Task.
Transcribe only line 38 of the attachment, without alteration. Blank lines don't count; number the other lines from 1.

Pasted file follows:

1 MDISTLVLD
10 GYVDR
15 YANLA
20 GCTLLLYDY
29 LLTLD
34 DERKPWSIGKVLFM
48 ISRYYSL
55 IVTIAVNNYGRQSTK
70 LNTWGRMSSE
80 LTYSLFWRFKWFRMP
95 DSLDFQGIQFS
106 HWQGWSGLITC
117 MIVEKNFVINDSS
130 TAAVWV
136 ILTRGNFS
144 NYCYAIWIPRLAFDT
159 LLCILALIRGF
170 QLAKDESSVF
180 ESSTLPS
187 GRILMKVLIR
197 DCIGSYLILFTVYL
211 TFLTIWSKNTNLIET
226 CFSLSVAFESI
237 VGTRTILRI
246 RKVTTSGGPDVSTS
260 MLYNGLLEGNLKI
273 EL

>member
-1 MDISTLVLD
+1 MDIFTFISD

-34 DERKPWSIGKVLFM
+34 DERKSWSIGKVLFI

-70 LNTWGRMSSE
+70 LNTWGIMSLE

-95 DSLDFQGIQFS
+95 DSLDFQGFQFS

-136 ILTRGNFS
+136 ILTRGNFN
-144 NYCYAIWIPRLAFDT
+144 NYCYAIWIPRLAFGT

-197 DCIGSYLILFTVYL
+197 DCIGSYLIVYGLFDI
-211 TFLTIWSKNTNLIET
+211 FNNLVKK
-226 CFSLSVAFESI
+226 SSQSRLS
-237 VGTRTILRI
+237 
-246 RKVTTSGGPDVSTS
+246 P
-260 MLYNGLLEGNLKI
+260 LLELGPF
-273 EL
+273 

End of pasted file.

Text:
+136 ILTRGNFN